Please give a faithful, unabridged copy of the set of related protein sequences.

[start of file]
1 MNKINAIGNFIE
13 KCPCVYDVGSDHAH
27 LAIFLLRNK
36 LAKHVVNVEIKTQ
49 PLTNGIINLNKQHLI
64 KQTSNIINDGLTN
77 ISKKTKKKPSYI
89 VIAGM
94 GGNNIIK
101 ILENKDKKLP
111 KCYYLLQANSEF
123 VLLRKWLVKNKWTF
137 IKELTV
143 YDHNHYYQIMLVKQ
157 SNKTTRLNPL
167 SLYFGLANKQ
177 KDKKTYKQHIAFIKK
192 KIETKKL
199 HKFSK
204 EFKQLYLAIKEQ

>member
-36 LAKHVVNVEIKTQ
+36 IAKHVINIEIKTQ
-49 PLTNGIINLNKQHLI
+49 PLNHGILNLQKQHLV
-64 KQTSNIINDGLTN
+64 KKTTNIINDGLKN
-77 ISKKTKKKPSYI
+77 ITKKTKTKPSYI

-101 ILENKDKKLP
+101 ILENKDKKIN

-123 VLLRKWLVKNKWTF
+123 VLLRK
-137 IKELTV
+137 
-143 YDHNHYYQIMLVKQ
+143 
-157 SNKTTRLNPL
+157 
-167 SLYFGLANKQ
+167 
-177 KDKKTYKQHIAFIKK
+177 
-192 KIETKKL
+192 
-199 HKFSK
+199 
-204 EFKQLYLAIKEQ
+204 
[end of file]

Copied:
1 MNKINAIGNFIE
13 KCPCVYDVGSDHAH
27 LAIFLLRNK
36 LAKHVVNVEIKTQ
49 PLTNGIINLNKQHLI
64 KQTSNIINDGLTN
77 ISKKTKKKPSYI
89 VIAGM
94 GGNNIIK
101 ILENKDKKLP
111 KCYYLLQANSEF
123 VLLRKWLVKNKWTF
137 IKELTV
143 YDHNHYYQIMLVKQ
157 SNKTTRLNPL
167 SLYFGLANKQ
177 KDKKTYKQHIAFIKK
192 KIETKKL
199 HKFSK
204 EFKQLYLAIKEQ

>member
-36 LAKHVVNVEIKTQ
+36 IAKHVINIEIKTQ
-49 PLTNGIINLNKQHLI
+49 PLNHGILNLQKQHLV
-64 KQTSNIINDGLTN
+64 KKTTNIINDGLKN
-77 ISKKTKKKPSYI
+77 ITKKTKTKPSYI

-101 ILENKDKKLP
+101 ILENKDKKIN

-123 VLLRKWLVKNKWTF
+123 VLLRK
-137 IKELTV
+137 
-143 YDHNHYYQIMLVKQ
+143 
-157 SNKTTRLNPL
+157 
-167 SLYFGLANKQ
+167 
-177 KDKKTYKQHIAFIKK
+177 
-192 KIETKKL
+192 
-199 HKFSK
+199 
-204 EFKQLYLAIKEQ
+204 